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REVIEW: The College Town Film Series screens "Jojo Rabbit" among its series premiere

Taika Waititi and Roman Griffin Davis in Jojo Rabbit (2019). (Twentieth Century Fox)
Taika Waititi and Roman Griffin Davis in Jojo Rabbit (2019). (Twentieth Century Fox)

The College Town Film Series hosted a triad of movies at the Douglass Theatre in downtown Macon over the past month, one of which was presented jointly by Mercer professors Evey Wilson Wetherbee and Rachel Schaff on Feb. 9. The Film Series has been operated and planned for two decades by Middle Georgia State University professor, Robert Burnham.

Each year, movies seem to permeate a specific theme; this year’s variation incorporated the idea of brainwashing.

“The choice to center on brainwashing was because it had yet to be picked before and because the idea resonated deeply in the time during and after the Second World War,” Burnham stated. 

“Jojo Rabbit” was chosen because of how it incorporated the fanaticism of Hitler and Nazism from the perspective of a member of the Hitler Youth. The child and protagonist, Jojo Betzler, is an emphatic supporter of the Nazi party throughout much of the film. Yet throughout the movie, Betzler’s mother provides a voice of reason for Betzler and is a shoulder to lean on for the Jewish girl who hid from the Gestapo, Elsa Korr.

In the first scene, Betzler is encouraged by his imaginary friend, Adolf Hitler, to perfect his salute. The scene is the first indication of how director Taika Waititi uses dark humor to make light of the difficult discussion presented. Throughout the movie, however, the relationship between Betzler and his imaginary friend sours. Over time, support and sympathy turn to anger and annoyance between the two characters.

While the movie is fictitious, there is a certain amount of content that was based on realistic occurrences. Hitler’s anger towards Betzler near the end of the movie was reminiscent of the outbursts that regularly occurred from Hitler near the end of the war when the Allied powers were clearly on the winning side of the equation. With the walls closing in on the Nazi regime, Hitler frequently lashed out at those who he thought had wronged him, both in real life and in the movie. 

While some of the scenes are comical, there is an unmistakably serious undertone. There is a danger in taking for granted the comedy of the script. The beginning of the story is made light-hearted because the situation called for it. As was pointed out in the discussion following the film screening, the comedic portion of the movie counteracted the weight of what was being portrayed in the movie.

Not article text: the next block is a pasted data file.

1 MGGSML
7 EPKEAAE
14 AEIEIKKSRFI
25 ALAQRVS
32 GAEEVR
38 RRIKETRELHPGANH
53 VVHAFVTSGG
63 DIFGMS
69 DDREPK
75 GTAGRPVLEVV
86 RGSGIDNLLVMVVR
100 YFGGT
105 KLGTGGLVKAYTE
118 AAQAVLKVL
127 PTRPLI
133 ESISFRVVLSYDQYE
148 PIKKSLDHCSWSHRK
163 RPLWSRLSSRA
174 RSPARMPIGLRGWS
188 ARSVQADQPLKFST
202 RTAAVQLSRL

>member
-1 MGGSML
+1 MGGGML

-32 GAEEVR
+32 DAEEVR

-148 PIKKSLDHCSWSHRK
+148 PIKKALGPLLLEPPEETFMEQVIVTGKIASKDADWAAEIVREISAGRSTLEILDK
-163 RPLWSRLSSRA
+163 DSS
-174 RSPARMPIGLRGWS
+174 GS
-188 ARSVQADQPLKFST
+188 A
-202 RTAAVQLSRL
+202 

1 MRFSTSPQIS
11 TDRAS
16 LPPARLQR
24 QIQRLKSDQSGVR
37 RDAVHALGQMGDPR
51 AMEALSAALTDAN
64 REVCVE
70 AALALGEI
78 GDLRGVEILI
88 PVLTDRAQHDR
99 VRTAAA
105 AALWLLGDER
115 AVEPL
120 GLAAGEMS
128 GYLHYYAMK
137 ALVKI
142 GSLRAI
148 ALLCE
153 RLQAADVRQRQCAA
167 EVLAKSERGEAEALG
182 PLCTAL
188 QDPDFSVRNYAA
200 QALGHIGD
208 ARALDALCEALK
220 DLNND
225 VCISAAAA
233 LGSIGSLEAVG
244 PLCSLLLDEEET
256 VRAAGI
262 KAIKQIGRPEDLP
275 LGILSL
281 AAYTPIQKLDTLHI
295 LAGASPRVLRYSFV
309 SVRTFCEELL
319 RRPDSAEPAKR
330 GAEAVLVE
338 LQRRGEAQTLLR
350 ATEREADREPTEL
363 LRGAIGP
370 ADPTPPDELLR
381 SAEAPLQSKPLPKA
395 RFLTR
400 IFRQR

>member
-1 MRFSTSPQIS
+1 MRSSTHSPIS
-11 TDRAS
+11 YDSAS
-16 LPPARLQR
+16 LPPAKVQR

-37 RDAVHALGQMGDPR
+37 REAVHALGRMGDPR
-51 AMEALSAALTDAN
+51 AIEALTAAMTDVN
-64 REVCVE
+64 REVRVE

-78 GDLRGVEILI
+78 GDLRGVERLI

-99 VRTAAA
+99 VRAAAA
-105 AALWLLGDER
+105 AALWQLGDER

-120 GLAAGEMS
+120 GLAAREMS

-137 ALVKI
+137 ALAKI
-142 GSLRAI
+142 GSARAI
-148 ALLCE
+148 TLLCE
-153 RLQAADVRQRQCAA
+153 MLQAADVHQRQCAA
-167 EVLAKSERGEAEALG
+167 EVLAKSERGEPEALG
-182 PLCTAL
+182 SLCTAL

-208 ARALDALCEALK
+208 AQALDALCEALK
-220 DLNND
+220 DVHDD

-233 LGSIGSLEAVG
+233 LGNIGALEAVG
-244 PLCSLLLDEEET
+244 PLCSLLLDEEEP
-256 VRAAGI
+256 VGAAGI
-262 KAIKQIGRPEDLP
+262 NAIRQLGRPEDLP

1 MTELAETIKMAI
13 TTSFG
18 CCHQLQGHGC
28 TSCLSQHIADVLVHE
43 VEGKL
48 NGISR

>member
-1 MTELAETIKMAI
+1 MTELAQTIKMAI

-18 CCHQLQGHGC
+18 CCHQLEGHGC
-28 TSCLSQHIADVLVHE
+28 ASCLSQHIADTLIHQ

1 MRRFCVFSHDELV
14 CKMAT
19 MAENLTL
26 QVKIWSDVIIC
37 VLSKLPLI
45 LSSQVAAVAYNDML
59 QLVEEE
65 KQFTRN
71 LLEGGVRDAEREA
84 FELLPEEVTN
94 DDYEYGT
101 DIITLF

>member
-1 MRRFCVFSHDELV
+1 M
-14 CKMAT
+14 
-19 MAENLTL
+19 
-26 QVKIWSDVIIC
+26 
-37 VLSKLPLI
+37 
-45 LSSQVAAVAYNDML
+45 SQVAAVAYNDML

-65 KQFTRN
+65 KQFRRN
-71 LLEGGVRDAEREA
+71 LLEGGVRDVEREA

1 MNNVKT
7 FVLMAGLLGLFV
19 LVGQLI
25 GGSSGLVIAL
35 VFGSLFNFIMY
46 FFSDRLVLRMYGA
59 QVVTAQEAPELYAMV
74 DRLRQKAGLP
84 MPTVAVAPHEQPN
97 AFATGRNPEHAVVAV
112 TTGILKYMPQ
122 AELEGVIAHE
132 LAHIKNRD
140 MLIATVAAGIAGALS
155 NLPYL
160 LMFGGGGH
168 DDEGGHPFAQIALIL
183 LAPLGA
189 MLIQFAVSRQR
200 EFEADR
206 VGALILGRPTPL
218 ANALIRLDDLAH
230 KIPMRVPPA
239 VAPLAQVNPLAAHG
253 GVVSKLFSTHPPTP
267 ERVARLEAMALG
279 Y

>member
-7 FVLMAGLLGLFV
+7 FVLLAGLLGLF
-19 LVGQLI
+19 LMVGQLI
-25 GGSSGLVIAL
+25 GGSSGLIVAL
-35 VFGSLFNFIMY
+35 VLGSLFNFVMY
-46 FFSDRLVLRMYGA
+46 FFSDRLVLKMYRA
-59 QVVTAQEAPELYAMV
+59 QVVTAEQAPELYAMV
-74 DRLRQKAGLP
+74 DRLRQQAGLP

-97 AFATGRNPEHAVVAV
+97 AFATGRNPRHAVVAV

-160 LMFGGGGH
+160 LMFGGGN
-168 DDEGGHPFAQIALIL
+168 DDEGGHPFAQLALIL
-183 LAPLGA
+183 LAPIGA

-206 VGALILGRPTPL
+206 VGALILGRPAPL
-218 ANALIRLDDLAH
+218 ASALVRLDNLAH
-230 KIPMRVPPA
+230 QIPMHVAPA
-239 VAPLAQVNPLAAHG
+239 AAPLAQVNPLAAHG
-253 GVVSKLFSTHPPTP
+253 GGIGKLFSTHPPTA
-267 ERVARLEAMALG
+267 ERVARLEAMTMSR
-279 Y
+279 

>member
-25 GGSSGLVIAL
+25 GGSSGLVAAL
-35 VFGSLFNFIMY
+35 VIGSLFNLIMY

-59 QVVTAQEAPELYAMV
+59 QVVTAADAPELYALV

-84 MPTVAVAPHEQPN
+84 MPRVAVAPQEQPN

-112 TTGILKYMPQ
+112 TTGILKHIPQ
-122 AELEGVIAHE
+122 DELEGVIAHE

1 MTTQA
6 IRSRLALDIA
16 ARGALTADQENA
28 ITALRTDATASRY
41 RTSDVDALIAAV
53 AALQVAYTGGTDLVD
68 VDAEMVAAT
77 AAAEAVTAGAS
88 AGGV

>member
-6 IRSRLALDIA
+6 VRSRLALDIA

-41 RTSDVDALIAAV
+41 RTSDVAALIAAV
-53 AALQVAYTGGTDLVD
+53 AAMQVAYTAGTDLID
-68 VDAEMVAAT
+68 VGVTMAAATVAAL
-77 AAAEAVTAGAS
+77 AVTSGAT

If any of the jokes had not hit, the movie would have largely, rightfully, been condemned for its crassness. Wanton's humor has no place in this setting, yet Waititi made it work so that the audience sees the ludicrousness of the characters without taking them seriously.

There is something to be said of how Betzler responds to the new world that he sees, once he is out of the cave that was Hitler’s grasp on his imagination. It took a poignant moment in the film for the 10-year-old to realize what side of the war he truly supported. From that point on, Betzler has a different charm in his character. At first, it was his naivety that appealed to the audience, but then it was his earnest care for the hideaway in his home that made the audience sympathize with him for his position.

At the end of the film, Wilson and Schaff took questions and asked for input from the audience.

One particular point was how the movie showed Korr. She was given an active role in the movie and her dialogue was markedly different from that of Anne Frank’s, whose diary was published a few years after the Second World War ended. Frank’s diary was far more involved in her personal life whereas Korr’s role in the movie was more concerned with staying safe and remaining undetected from the Gestapo.

Korr was also a somewhat unwilling teacher for Betzler. Like the instructor who forces the student to understand every intricacy of the subject through trial and error, Korr gave Betzler a lifelong lesson in humanity. She never told him exactly about her heritage—that Jews were no different from him—but he figured it out along the way despite her passive approach.

This was the last movie of the series, but there will be another set of films in the coming months. Mercer students can get in for free with their student ID and general admission is $5.

Gabriel Kopp

Gabriel Kopp '26 is majoring in Journalism and Law and Public Policy at Mercer University. He has written for The Cluster since he started at Mercer, and currently works as the Sports Editor. When he isn't studying, he enjoys going for runs and reading the New York Times.

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